“His mental desire for the cinnamon bun and his intention to order it to meet that desire… You’ve got to look to Dr. Ferry’s mental intention to order a cinnamon bun because he wanted one.”
Of course, Randal is once again, only partially right. Desirismis a burgeoning area of modern mind theory and it is still an active area of research, but my understanding is that there are numerous physiological triggers, such as hunger, having a sweet tooth, and certain reactions to taste and smell, which all impact desire. In fact, desire can be manipulated by physical changes in diet. For example, if one fully embraces veganism, I have it on good authority, that after several years the smell of meat and cheese can become revolting. Things like a juicy cheeseburger, a block of cheddar, or a nice carbonara pasta, which once made one’s mouth water in anticipation of the meal can become disgusting turn offs due to the change in diet. To assume desire is merely a metaphysical construct of the mind, and to ignore that it is, at least in part, governed by physical processes is to make the category mistake which we noted above.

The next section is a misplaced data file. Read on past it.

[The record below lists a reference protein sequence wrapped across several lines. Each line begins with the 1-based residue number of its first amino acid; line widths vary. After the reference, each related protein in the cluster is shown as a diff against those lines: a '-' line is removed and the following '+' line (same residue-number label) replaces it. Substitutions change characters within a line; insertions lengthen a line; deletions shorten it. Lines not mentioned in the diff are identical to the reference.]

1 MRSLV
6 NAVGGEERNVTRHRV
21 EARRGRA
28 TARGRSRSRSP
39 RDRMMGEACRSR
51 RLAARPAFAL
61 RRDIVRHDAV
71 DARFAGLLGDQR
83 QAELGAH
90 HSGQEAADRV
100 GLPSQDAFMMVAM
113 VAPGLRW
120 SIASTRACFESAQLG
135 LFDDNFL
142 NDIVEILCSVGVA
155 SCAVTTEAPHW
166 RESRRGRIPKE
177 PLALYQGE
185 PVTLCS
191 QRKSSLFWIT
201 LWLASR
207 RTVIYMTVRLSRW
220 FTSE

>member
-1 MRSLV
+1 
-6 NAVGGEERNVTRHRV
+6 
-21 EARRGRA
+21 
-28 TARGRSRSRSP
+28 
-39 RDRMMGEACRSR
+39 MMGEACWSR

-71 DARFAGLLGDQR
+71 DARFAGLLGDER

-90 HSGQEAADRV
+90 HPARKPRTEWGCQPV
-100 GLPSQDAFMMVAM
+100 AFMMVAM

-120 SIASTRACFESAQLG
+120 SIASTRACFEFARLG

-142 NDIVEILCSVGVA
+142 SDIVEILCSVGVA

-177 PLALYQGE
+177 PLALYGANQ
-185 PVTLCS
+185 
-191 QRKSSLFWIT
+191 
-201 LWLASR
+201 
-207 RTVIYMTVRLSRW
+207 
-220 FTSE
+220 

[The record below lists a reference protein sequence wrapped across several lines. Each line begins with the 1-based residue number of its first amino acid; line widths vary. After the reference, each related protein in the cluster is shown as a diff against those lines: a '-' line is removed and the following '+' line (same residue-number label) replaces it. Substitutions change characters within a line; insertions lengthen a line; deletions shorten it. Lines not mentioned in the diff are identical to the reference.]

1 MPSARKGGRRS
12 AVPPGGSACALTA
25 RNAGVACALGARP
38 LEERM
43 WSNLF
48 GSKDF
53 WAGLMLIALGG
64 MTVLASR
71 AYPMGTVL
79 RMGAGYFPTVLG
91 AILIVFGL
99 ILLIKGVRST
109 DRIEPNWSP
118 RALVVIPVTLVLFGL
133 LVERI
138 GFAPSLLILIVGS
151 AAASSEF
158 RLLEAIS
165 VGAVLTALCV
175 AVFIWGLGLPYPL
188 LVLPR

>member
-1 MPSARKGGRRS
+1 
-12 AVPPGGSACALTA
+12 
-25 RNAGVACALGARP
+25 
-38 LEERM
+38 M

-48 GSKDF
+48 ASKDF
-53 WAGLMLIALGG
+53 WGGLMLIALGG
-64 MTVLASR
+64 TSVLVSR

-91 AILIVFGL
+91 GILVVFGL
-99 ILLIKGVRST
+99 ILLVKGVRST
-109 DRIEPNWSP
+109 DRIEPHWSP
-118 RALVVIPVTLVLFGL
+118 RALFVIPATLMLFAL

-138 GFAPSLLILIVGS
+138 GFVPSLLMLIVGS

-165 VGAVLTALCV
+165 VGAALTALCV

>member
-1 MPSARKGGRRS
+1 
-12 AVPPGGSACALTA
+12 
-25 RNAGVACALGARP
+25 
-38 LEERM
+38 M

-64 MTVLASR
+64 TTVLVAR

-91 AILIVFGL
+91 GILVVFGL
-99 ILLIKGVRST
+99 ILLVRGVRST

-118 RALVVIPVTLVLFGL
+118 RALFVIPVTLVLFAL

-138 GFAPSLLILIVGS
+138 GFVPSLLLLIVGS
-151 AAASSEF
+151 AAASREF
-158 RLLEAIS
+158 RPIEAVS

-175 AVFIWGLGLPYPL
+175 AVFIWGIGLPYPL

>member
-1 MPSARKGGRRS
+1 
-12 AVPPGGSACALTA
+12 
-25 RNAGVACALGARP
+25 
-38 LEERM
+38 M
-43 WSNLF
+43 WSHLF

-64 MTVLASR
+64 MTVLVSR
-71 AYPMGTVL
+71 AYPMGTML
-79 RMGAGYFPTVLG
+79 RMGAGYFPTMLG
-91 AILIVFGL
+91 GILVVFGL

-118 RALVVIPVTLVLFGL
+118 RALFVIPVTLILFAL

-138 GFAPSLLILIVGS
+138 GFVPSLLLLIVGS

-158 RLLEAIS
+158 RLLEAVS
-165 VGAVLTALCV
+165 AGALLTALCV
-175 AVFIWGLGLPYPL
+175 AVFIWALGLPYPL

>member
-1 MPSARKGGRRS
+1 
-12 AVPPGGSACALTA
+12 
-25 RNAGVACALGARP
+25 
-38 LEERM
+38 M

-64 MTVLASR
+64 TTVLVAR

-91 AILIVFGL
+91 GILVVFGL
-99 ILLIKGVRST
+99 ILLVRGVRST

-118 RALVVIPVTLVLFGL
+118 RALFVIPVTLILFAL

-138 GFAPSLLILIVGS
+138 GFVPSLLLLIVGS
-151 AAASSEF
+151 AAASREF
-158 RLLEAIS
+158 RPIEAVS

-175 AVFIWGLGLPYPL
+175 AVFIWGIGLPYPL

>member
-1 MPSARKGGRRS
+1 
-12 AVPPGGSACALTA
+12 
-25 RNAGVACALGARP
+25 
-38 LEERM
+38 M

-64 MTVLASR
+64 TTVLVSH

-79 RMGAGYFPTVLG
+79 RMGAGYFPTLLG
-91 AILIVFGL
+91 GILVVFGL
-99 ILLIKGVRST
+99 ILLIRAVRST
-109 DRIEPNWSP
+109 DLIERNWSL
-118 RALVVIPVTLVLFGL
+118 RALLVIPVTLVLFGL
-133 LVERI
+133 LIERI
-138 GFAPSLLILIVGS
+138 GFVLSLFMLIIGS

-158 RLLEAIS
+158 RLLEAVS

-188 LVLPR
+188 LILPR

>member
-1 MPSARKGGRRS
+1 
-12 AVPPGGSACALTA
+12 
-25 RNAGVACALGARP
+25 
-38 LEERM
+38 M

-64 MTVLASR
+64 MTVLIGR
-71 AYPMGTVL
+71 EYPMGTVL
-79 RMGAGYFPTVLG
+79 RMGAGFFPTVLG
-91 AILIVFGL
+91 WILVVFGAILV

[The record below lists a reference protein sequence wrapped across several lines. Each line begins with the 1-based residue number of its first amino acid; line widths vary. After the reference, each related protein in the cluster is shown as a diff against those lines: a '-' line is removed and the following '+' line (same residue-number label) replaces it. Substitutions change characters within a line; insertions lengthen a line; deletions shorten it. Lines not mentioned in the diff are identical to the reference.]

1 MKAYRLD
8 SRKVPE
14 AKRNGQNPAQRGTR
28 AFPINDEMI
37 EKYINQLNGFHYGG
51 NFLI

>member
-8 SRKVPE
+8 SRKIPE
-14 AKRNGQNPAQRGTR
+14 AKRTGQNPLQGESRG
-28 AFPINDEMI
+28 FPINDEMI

Randal informs about Dr. Ferry’s ordering of the cinnamon bun that:
“It’s because he wanted a cinnamon bun that a particular pattern of neurons fired, causing his finger to tap the glass. And it’s because he wanted to express this intention that more neurons fired, thereby causing him to vocalize the desire to have one…”
It seems that Randal is too far out of his depth here, talking about philosophy of mind as if he was an authority on the subject. I don’t want to make the same mistake Randal continuously does by talking at length on a highly specialized, highly specific, area of study I know little about. Instead, I’m not going to even bother to respond to this, because the truth is I’m simply not qualified to contend all of his points, but with the added note that we at least see where his points are flawed, since it seems he ignores the physiological relationship between desire and action, which I mentioned above.